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When Your Parents Live at Home, Who Helps With Doctor Visits?

Written by Angelike Gaunt
 about the author
3 minute readLast updated March 30, 2023

More older adults are choosing to age in place, or remain in their own home as they receive the care or support they may require. In theory, this can be a great solution for your aging parents. However, it can cause quite a bit of stress for you as you try to manage their care. To help keep things running as smoothly as possible, it’s important to discuss various responsibilities with your loved one and any hired caregivers, including who’s responsible for transportation to medical appointments, who helps in an emergency, and how care information is to be shared.

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If your parents are like most, they don’t want to talk about moving. Aging in place is the most popular living arrangement for seniors, and 87% of adults 65 and older say they want to remain in their own homes. The key to making aging in place work is making sure your parents stay safe and healthy, and that may include finding someone to help your parents with doctor appointments.
Hiring a reliable caregiver can ensure that your parents make it to their visits, have notes on the doctor’s treatment plan and prescriptions, book follow-up appointments, and keep you in the loop if you can’t go with them because of distance or your work schedule. Even if you’re available some of the time, it’s a good idea to have qualified help lined up for the times when you’re sick, stuck at work, or otherwise unable to go with your folks.
Many in-home care agencies offer transportation to appointments and family updates as part of their services. Before you entrust a caregiver with your parents’ appointment management, here are some questions to ask.

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Will your parents’ caregiver go with them to appointments?

This is a service many home-care agencies and private caregivers offer. You’ll need to ask if the caregiver will wait with your parents, and you’ll need to ask your parents if they’re comfortable having the caregiver join them for at least part of the appointment to take notes on the doctor’s recommendations.

Who is responsible for making medical appointments?

You and your parents will need to decide who’s in charge of making appointments. Your parents’ caregiver may be able to help with this task by making phone calls and sending emails.

How will appointment and care information be shared?

You, your parents, their caregiver, and their doctors will need to figure out how best to share appointment information. Can you all receive reminders from the doctor’s office via text, email, or automatic phone call? Will you use a paper or online calendar to keep track of appointments, tests, and follow-up visits?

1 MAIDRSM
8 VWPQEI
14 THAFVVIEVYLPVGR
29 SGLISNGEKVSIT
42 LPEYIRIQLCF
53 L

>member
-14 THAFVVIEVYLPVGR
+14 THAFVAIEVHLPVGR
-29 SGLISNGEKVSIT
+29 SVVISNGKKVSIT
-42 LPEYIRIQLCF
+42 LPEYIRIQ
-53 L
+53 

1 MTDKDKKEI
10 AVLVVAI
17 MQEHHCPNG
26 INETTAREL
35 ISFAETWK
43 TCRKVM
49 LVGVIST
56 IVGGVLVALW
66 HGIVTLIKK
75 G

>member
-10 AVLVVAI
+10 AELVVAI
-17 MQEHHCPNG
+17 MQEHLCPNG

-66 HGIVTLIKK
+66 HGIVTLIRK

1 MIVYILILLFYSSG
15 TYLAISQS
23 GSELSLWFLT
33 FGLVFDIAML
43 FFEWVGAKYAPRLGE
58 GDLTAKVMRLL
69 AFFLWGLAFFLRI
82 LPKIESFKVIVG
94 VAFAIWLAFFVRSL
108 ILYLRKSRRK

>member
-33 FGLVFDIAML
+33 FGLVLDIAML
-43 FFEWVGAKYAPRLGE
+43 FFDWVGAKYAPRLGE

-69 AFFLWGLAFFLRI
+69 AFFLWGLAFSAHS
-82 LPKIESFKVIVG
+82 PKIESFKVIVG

Your parents may need to give written permission to each doctor to allow their caregiver and you to get updates on the information shared in visits, like new treatment recommendations, lifestyle recommendations, and prescription changes. Make sure your parents are okay with this and that the caregiver is, too.

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Who will handle prescription pickups and refills?

It’s important to designate someone to handle refills and pickups ahead of time so your parents aren’t stuck without medicine they need.

What’s the plan for getting help in an emergency?

Does the caregiver’s agency have an emergency plan? Under what circumstances will your parents’ caregiver call 911? When will you be notified of sudden illness or emergency? Spelling these things out at the beginning of the arrangement can make difficult situations easier later on.
You’ll also want to make sure that whoever cares for your parents has a valid drivers’ license (and auto insurance if they’re driving their own car), a clean driving record, a clean background check, and good references. If you’re working with an agency, ask if they handle those checks themselves.


Meet the Author
Angelike Gaunt

Angelike Gaunt is a content strategist at OurParents. She’s developed health content for consumers and medical professionals at major health care organizations, including Mayo Clinic, the American Academy of Family Physicians, and the University of Kansas Health System. She’s passionate about developing accessible content to simplify complex health topics.

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